The following is a general procedure that I often use together with the above handouts. Based on what seems appropriate for a given class on a given day, I usually skip two or three or more of the steps listed.
- Introduce vocabulary that will be new to many students.
- Ask the class questions that will get students thinking about the themes of the song.
- Listen to the song all the way through. I usually suggest that students try to enjoy the song rather than trying to fill in all the blanks.
- Have a very short whole-class or small-group discussion regarding general reaction to the song. Do they like it? Have they heard it before? In what year do they think it was recorded? What is the mood of the song? Etc.
- Listen again, this time encouraging students to fill in the blanks. Pause every two or three lines. Replay especially difficult-to-understand sections.
- Give students a chance to compare answers with a partner.
- Go over the song. Have students supply answers for class, either orally or by writing on the board, etc. (Note: On many of my worksheets, the blanks are not numbered. Going over the answers can be simplified considerably if you have students number all the blanks, right at the start.)
- Discuss any sections of the transcription that you’re not sure about. Explain that you got the lyrics from the Internet and can’t be sure that they are correct.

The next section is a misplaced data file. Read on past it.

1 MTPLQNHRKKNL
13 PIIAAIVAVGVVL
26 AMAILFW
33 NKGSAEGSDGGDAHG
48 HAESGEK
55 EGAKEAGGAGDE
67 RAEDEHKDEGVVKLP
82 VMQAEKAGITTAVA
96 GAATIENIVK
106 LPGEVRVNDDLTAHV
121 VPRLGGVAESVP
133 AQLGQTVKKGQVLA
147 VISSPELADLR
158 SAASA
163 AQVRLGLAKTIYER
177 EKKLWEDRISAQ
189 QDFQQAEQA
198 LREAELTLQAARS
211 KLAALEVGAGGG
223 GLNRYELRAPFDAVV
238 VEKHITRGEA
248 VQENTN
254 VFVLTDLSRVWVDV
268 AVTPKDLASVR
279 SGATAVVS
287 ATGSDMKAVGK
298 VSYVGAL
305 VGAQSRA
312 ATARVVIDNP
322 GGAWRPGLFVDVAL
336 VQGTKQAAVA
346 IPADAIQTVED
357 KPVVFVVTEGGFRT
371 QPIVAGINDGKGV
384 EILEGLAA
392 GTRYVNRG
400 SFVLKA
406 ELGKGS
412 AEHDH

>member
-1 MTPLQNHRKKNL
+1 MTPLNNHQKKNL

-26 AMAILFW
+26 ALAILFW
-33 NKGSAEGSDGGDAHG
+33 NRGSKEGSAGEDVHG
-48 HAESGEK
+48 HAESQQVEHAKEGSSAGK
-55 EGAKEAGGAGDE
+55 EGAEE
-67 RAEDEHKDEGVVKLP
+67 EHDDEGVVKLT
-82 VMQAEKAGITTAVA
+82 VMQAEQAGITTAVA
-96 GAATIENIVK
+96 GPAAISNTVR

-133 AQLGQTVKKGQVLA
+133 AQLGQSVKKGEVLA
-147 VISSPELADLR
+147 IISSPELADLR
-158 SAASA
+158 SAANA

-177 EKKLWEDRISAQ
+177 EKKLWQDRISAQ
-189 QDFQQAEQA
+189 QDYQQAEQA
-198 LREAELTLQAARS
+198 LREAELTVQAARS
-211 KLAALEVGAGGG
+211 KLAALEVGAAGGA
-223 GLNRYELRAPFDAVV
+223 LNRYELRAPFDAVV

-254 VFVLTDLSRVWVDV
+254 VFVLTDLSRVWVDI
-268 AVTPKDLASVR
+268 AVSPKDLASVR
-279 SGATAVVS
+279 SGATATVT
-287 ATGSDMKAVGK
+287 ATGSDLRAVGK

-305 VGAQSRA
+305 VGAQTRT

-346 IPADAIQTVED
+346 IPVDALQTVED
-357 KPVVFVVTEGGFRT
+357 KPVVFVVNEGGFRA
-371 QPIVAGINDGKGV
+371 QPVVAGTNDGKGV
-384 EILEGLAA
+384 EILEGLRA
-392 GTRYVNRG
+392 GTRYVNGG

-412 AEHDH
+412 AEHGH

- Answer any questions about vocabulary, perhaps after giving students a chance to use dictionaries on their own.
- Point out any idioms that students haven't asked about and that you think they might not be picking up on.
- Have students repeat the song after you, phrase-by-phrase. Give extra attention to parts that are difficult to pronounce or that are fun to try to pronounce very rapidly.
- Take a little break from the song. Talk for a minute or so about the weather or whatever.
- Listen to the song again, encouraging students to sing along.
- Highlight or ask questions about grammar in the song that is relevant to what you have been working on or that is interesting in its own right.
- Highlight or ask questions about any incorrect grammar or informal language in the song. (Example: “don’t” is almost always used in place of “doesn’t” in pop and rock.)
- In small groups, discuss questions that connect the song to the lives and opinions of the students. See the worksheet for “Up on the Roof” for examples of this kind of question. You can also find a lot of good questions about music in general on the the Internet TESL Journal’s music conversation questions page
Allow me to recommend the iGroove by Klipsch if you need an iPod/iPhone player for use in the classroom. It’s got plenty of volume, even in large rooms, and a clear sound with a good amount of bass to it. It seems to be pretty durable, too; I’ve been putting it in a bag attached to my handlebars and biking it to campuses all over San Francisco for three years now, and it’s still working perfectly. And the remote control comes in handy. (Note: As with the above MP3 links, I make some money if you make a purchase through my link to the iGroove.)